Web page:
SeaGen Environmental Monitoring Programme: Final Report

Report

Title: SeaGen Environmental Monitoring Programme: Final Report
Publication Date:
January 16, 2011
Pages: 81
Affiliation:
Sponsoring Organization:
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Technology Type:

Document Access

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Citation

Keenan, G.; Sparling, C.; Williams, H.; Fortune, F. (2011). SeaGen Environmental Monitoring Programme: Final Report. Report by Royal Haskoning. pp 81.
Abstract: 

The SeaGen tidal turbine is a free stream tidal energy device that converts energy from tidal flow into electricity. The device comprises twin 16m diameter rotors connected to a generator through a gearbox, with a rotor system supported on the end of a cross beam. The cross beam is, in turn, supported by a 3m diameter pile. The cross beam can slide vertically up and down the pile to allow access to the rotors, generator and gearbox for servicing and inspection. 

 

In 2004, Marine Current Turbines Ltd (MCT) identified the Narrows of Strangford Lough, Northern Ireland as their preferred location for the deployment of the SeaGen device. An Environmental Impact Assessment (EIA) was undertaken by Royal Haskoning, and completed in June 2005 with the production of an Environmental Statement (ES).

 

Based on the consultation responses and requirements of EU Directives and Northern Ireland environmental legislation, a conditional FEPA marine construction license was issued to MCT on 15 December 2005. Subsequent variations of the license have taken into account the increased scientific knowledge built up through the ongoing monitoring program and the adaptive management approach adopted by MCT.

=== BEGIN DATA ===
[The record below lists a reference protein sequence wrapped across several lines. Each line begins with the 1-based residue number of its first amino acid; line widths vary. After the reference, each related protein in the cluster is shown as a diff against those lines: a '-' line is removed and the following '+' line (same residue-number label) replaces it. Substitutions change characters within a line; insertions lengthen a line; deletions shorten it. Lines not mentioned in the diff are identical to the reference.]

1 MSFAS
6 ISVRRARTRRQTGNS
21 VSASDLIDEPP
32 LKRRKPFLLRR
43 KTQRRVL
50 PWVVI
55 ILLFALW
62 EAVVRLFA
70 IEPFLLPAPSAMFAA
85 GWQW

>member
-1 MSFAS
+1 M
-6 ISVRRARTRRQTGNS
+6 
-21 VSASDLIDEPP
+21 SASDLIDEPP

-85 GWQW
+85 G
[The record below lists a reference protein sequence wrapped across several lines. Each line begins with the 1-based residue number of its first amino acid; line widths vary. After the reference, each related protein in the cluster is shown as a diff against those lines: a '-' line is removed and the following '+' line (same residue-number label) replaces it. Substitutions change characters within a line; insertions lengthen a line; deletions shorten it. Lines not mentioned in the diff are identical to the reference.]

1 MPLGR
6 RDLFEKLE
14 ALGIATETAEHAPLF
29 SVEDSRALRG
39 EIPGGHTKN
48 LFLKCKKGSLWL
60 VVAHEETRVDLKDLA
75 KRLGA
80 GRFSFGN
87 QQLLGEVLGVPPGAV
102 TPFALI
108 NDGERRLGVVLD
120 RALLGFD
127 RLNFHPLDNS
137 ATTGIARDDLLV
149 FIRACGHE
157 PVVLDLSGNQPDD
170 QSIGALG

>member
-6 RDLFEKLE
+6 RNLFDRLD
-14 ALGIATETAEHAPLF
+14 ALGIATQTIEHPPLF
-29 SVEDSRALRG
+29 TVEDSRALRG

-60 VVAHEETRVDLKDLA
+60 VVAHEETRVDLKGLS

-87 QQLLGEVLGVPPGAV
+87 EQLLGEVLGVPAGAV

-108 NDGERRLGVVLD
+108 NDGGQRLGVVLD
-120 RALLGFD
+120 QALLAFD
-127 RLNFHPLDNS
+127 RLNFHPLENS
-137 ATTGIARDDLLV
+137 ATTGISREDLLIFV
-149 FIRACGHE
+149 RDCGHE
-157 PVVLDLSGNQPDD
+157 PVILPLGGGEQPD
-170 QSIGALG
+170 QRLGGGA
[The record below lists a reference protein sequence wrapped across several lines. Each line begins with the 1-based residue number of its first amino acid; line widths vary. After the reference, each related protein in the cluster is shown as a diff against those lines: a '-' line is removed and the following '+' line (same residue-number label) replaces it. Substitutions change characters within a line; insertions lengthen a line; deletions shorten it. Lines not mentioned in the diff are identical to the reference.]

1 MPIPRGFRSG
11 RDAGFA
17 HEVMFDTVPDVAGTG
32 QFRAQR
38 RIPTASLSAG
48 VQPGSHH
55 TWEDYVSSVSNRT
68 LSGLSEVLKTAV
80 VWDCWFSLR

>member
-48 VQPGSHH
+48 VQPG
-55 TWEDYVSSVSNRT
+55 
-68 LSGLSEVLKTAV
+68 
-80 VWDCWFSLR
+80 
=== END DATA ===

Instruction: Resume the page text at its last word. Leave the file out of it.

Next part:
The issue of the license required MCT to establish an Environmental Monitoring Plan (EMP) and a number of mitigation measures. Data collection began, pre-installation, in April 2005 and formed the basis of an Environmental Baseline Report, against which all future monitoring during installation, commissioning and decommissioning could be compared.

 

The results from each of monitoring strands of the EMP were evaluated regularly to ensure that any impact of SeaGen on the marine environment in Strangford Lough could be detected at an early stage. Using an adaptive management approach, the data collected has provided evidence to support reduction in mitigation requirements.

 

A small dedicated ‘Science’ Group was set up to advise on the detailed management of the EMP and mitigation measures, while a wider ‘Liaison’ Group was established, to whom progress on the project and decisions of the Science Group would be reported.

 

Both Science and Liaison groups have operated well since 2006, meeting the requirements of both their memberships, and of the project. The SeaGen EMP was designed to:

 

  • Detect, prevent or minimize environmental impact attributable to the turbine installation and operation; and
  • Provide an ongoing monitoring strategy to determine any immediate or emerging adverse impacts on the habitats, species and physical environment of Strangford Lough.
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